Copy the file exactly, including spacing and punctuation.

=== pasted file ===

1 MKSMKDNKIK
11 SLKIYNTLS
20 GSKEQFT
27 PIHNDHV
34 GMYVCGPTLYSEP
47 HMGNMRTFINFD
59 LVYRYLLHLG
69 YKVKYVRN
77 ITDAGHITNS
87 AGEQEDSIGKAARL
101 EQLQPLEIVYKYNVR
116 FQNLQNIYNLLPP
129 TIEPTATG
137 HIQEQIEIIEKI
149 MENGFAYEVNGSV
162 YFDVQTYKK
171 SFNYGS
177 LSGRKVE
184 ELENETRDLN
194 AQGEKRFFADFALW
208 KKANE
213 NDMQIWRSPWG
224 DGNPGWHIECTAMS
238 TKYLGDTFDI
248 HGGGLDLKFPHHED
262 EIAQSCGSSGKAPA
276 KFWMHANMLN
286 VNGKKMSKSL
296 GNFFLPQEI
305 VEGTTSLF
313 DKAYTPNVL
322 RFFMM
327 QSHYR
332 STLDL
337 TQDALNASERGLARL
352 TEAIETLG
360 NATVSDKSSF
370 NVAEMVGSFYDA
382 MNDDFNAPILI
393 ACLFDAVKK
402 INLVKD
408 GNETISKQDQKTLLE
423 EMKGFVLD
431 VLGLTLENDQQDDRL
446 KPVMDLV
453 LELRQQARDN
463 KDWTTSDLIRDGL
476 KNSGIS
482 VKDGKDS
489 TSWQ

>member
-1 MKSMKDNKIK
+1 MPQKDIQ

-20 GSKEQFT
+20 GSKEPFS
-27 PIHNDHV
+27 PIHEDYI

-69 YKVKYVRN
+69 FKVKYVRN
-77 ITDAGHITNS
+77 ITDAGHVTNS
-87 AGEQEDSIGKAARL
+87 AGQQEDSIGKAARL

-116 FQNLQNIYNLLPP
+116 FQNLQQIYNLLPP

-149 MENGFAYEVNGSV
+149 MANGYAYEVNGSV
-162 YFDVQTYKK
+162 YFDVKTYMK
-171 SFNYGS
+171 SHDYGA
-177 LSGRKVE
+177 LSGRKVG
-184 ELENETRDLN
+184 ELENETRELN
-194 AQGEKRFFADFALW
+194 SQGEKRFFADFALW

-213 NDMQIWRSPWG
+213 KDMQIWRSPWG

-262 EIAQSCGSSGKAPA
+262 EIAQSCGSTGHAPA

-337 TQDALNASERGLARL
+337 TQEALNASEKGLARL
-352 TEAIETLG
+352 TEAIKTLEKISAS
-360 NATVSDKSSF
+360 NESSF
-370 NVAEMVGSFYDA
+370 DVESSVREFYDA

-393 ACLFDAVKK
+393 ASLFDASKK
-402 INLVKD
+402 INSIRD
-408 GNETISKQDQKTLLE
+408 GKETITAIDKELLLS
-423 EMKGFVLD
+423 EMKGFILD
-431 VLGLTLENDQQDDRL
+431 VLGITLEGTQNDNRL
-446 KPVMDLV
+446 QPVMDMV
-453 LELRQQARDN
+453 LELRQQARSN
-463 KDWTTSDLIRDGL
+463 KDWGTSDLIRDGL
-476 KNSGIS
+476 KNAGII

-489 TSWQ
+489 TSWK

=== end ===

1 MKSMKDNKIK
11 SLKIYNTLS
20 GSKEQFT
27 PIHNDHV
34 GMYVCGPTLYSEP
47 HMGNMRTFINFD
59 LVYRYLLHLG
69 YKVKYVRN
77 ITDAGHITNS
87 AGEQEDSIGKAARL
101 EQLQPLEIVYKYNVR
116 FQNLQNIYNLLPP
129 TIEPTATG
137 HIQEQIEIIEKI
149 MENGFAYEVNGSV
162 YFDVQTYKK
171 SFNYGS
177 LSGRKVE
184 ELENETRDLN
194 AQGEKRFFADFALW
208 KKANE
213 NDMQIWRSPWG
224 DGNPGWHIECTAMS
238 TKYLGDTFDI
248 HGGGLDLKFPHHED
262 EIAQSCGSSGKAPA
276 KFWMHANMLN
286 VNGKKMSKSL
296 GNFFLPQEI
305 VEGTTSLF
313 DKAYTPNVL
322 RFFMM
327 QSHYR
332 STLDL
337 TQDALNASERGLARL
352 TEAIETLG
360 NATVSDKSSF
370 NVAEMVGSFYDA
382 MNDDFNAPILI
393 ACLFDAVKK
402 INLVKD
408 GNETISKQDQKTLLE
423 EMKGFVLD
431 VLGLTLENDQQDDRL
446 KPVMDLV
453 LELRQQARDN
463 KDWTTSDLIRDGL
476 KNSGIS
482 VKDGKDS
489 TSWQ

>member
-1 MKSMKDNKIK
+1 MPQKDIQ

-20 GSKEQFT
+20 GSKEPFS
-27 PIHNDHV
+27 PIHEDYI

-69 YKVKYVRN
+69 FKVKYVRN
-77 ITDAGHITNS
+77 ITDAGHVTNS
-87 AGEQEDSIGKAARL
+87 AGQQEDSIGKAARL

-116 FQNLQNIYNLLPP
+116 FQNLQQIYNLLPP

-149 MENGFAYEVNGSV
+149 MANGYAYEVNGSV
-162 YFDVQTYKK
+162 YFDVKTYMK
-171 SFNYGS
+171 SHDYGA
-177 LSGRKVE
+177 LSGRKVG
-184 ELENETRDLN
+184 ELENETRELN
-194 AQGEKRFFADFALW
+194 SQGEKRFFADFALW

-213 NDMQIWRSPWG
+213 KDMQIWRSPWG

-262 EIAQSCGSSGKAPA
+262 EIAQSCGSTGHAPA

-337 TQDALNASERGLARL
+337 TQEALNASEKGLARL
-352 TEAIETLG
+352 TEAIKTLEKISAS
-360 NATVSDKSSF
+360 NESSF
-370 NVAEMVGSFYDA
+370 DVESSVREFYDA

-393 ACLFDAVKK
+393 ASLFDASKK
-402 INLVKD
+402 INSIRD
-408 GNETISKQDQKTLLE
+408 GKETITAIDKELLLS
-423 EMKGFVLD
+423 EMKGFILD
-431 VLGLTLENDQQDDRL
+431 VLGITLEGTQNDNRL
-446 KPVMDLV
+446 QPVMDMV
-453 LELRQQARDN
+453 LELRQQARSN
-463 KDWTTSDLIRDGL
+463 KDWGTSDLIRDGL
-476 KNSGIS
+476 KNAGII

-489 TSWQ
+489 TSWK